// image resolution is 2k
        2048, 2048,

        // generate (or lookup in your own image)
        // an f32 rgb color for each of the 2048x2048 pixels
        // (you could also create f16 values here to save disk space)
        |x,y| {
                x as f32 / 2048.0, // red
                y as f32 / 2048.0, // green
                1.0 - (y as f32 / 2048.0), // blue
                1.0 // alpha


See the the examples folder for more examples.

Or read the guide.


exrs aims to provide a safe and convenient interface to the OpenEXR file format. It is designed to minimize the possibility of invalid files and runtime errors. It contains a full-fledged image data structure that can contain any exr image, but also grants access a low level block interface.

This library does not try to be a general purpose image file or image processing library. Therefore, color conversion, beautiful subsampling, and mip map generation are left to other crates for now. As the original OpenEXR implementation supports those operations, this library may choose to support them later. Furthermore, this implementation does not try to produce byte-exact file output matching the original implementation, instead, it is only aimed for correct output.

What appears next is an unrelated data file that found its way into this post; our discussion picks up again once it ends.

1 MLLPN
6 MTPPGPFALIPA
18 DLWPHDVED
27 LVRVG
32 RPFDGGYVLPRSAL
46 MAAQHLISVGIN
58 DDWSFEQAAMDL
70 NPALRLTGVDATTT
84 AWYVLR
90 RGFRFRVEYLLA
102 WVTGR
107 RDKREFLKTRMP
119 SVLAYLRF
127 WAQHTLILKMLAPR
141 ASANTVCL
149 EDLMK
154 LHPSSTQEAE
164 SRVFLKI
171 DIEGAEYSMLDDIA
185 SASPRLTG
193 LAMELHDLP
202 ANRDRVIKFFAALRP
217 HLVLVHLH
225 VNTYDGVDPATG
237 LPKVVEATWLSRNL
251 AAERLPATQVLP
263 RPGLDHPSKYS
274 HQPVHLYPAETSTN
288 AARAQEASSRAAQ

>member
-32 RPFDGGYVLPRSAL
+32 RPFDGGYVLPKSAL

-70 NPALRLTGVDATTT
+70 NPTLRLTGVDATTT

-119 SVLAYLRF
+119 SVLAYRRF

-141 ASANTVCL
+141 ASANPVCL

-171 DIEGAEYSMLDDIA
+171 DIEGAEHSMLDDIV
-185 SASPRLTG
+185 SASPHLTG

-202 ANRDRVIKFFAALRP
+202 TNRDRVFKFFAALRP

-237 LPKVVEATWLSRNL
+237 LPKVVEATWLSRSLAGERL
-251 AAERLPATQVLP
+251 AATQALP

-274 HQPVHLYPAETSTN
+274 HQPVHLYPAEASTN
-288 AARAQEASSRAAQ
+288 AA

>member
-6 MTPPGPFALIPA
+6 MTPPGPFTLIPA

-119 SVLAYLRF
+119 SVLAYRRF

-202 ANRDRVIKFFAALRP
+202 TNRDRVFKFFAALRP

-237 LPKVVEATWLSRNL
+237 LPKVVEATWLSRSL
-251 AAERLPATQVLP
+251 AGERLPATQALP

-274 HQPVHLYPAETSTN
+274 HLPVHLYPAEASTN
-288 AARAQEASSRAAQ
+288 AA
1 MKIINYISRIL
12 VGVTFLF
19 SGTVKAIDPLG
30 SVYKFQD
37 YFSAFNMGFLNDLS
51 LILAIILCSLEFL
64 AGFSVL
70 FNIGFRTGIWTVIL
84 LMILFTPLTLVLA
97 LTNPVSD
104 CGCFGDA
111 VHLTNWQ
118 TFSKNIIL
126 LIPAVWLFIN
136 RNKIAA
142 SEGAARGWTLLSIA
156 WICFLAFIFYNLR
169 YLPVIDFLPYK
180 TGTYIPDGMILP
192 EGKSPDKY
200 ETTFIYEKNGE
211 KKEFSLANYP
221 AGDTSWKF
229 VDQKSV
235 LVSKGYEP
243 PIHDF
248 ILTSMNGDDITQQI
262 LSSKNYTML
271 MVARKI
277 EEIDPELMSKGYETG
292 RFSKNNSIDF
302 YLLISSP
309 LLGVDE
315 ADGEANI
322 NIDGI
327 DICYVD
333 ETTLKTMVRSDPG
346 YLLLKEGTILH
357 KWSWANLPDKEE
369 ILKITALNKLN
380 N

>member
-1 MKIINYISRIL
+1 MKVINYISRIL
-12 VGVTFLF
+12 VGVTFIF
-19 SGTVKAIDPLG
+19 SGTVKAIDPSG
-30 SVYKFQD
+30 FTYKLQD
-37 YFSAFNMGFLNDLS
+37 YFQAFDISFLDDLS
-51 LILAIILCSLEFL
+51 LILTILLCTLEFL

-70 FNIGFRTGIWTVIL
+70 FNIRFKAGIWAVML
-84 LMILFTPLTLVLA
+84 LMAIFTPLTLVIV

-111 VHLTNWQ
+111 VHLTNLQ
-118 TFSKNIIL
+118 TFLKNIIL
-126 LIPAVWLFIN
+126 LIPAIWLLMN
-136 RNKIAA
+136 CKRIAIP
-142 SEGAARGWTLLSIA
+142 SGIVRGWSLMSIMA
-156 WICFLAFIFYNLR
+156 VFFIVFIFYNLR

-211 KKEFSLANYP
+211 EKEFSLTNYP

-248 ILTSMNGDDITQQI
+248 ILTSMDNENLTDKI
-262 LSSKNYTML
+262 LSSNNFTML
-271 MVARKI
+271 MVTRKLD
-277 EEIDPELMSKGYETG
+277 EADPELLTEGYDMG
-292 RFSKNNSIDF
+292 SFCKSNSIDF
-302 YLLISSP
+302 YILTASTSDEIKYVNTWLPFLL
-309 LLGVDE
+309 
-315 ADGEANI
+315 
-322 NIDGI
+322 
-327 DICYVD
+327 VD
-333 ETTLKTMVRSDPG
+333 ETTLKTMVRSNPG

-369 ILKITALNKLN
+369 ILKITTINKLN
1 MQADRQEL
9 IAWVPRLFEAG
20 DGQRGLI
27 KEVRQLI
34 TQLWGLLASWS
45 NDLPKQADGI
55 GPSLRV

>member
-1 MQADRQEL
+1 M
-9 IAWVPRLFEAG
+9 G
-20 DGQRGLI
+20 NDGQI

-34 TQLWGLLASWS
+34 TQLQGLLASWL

This library uses no unsafe code. In fact, this crate is annotated with #[forbid(unsafe_code)]. Some dependencies use unsafe code, though this is minimized by selecting dependencies carefully.

All information from a file is handled with caution. Allocations have a safe maximum size that will not be exceeded at once, to reduce memory exhaustion attacks.

What I am proud of

  • Flexible API (choose how to store your data instead of receiving an allocated image)
  • Safe API (almost impossible to accidentally write invalid files)
  • "if it compiles, it runs" methodology
  • Awesome Contributors!


This crate supports the wasm-unknown-unknown target. Until WASM has threads, decoding and encoding will be slower for compressed files. Of course, you will need to read from byte buffers instead of file handles.